In this article we are going to look at some holiday tips for carers of people with learning disabilities. any seem to think that they won’t ‘get as much out of it’, or that the disruption to routine will be distressing. While some people (of all neurotypes!) do find the kind of alterations to routine brought on by holidays distressing, others find holidays hugely enjoyable, and would be really missing out were they to be denied the opportunity to go on holiday simply because of their condition. Luckily, they don’t have to. There are plenty of companies which cater specifically to people with learning disabilities, and are well versed in making sure that people with these special needs have an absolutely fantastic time on holiday. Alternatively, if you yourself are caring for someone with learning disabilities, here are some hints on how to make their holiday experience as wonderful as possible:
Preparation Is Key When Dealing With People With Learning Disabilities
It’s always a good idea to prepare well for a holiday, but this is particularly the case when learning impairments enter the mix. Routines and structure can be very important to someone with special learning needs, and the removal of these for the comparative unknown of a holiday can cause anxiety and (consequently) distressing behaviour. If your charge has struggled with depression and suicidal behaviour in the past – sadly not uncommon for people with learning disorders – a holiday can work wonders on their state of mind, but only if they know what to expect and are not anxious about what is going on. Luckily, it’s relatively easy to assuage these anxieties by putting a holiday routine in place, and talking it through well in advance of the holiday itself. Depending on the nature of the disability, you may want to start implementing the new routine gradually, in advance of the holiday itself, so that it is familiar by the time the holiday comes around. Having a familiar, reliable structure to days will hopefully make all the unfamiliar things encountered on holiday exciting rather than anxiety-inducing.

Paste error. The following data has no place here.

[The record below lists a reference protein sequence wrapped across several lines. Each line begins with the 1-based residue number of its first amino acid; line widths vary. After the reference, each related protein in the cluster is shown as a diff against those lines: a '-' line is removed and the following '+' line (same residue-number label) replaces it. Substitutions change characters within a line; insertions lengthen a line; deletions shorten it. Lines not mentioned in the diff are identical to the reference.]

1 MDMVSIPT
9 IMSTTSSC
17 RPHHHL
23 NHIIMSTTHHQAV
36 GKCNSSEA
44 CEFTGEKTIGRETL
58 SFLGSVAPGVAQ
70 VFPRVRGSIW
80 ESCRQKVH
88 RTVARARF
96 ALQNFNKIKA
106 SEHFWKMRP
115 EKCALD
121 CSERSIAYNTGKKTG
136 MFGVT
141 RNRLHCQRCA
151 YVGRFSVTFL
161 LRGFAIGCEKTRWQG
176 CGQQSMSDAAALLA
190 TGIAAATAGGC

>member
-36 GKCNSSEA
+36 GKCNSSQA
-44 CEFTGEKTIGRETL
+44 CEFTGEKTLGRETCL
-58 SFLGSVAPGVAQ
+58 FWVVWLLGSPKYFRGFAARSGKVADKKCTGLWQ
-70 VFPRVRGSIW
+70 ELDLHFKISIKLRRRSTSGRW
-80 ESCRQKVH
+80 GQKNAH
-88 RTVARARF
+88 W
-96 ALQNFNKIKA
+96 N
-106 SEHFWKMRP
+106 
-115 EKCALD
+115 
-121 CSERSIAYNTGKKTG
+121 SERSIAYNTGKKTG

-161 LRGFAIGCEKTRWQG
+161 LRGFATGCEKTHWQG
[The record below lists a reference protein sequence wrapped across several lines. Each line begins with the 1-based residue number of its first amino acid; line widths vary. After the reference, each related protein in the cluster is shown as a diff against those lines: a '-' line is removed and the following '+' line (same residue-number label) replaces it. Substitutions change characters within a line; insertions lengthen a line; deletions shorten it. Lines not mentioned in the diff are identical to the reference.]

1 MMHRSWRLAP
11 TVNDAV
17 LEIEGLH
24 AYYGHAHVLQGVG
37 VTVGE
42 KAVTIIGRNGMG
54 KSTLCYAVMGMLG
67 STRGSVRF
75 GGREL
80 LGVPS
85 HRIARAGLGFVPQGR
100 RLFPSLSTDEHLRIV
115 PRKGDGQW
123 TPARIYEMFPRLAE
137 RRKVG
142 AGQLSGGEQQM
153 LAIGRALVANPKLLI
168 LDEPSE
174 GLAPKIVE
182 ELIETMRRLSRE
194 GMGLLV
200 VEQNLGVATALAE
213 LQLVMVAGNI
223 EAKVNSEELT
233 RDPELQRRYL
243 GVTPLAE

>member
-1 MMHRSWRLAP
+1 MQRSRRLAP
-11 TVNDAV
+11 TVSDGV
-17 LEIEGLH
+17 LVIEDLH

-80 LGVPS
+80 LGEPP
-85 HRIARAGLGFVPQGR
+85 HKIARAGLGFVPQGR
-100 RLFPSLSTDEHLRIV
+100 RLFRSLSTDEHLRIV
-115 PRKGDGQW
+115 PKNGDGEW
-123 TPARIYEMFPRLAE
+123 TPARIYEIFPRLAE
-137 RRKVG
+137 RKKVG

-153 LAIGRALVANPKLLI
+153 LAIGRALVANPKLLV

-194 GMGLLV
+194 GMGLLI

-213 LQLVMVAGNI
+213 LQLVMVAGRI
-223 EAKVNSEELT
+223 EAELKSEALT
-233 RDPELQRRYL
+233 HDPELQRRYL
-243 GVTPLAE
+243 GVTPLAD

Beware Sensory Overload
Some people with learning disabilities thrive on new, exciting experiences. Others find them nerve-wracking. Whatever the case with your loved one, it is important to be aware that sensory overload can make some learning disabled adults behave unpredictably. Many with learning disabilities also have sensory issues which make exposure to too many new sights, sounds, smells etc at once overwhelming.
Either the excitement may cause them to lose sight of what’s safe to do, or they may become anxious and upset. Either way, it’s a good idea to do your research when heading somewhere new. If somewhere is going to be particularly noisy or ‘busy’ in a sensory way, it is important to be aware of this in advance, and pack plenty of distractions to detract from the overload with you.
Make Your Address Clear
‘Wandering off’ is the nightmare of everyone who cares for someone with a learning disability. In an unfamiliar setting, learning disabled individuals may ‘wander off’ out of excitement, and then be unable to find their way back. Of course, it is important to keep tabs on them where possible – but accidents do happen, and there’s only so much you can do to keep another human being by your side! Should the worst occur, and your loved one disappears into a foreign milieu, you can increase the chances of their finding their way back by both repeating your holiday address to them until they are absolutely clear on it, and writing the address down on something they have on them.
Writing down details such as their name, your address, and your contact details on something like a wristband will help those who encounter your wandering loved one to get them back to you safely. It may also help to role-play a ‘getting lost’ scenario, so that your loved one is prepared to flag down a police person (or similarly appropriate individual), present their details, and get home safely.
Obviously, having someone with a learning disability to care for while you’re on holiday adds an extra element of anxiety to the mix. But there is absolutely no reason why you cannot all have a wonderful time. The happier you are, and the more obviously you are enjoying your holiday, the better a time your loved one will have. Every human picks up emotional cues from one another, and, if you are unhappy and anxious, it is likely that your loved ones will be, as well. This does not make for a great holiday! If you’re well enough prepared, there should be absolutely nothing to worry about. So relax, enjoy yourself, and be happy in the knowledge that you’re giving your learning disabled loved on a great time!
“This is an article sent in by Sally Dacre”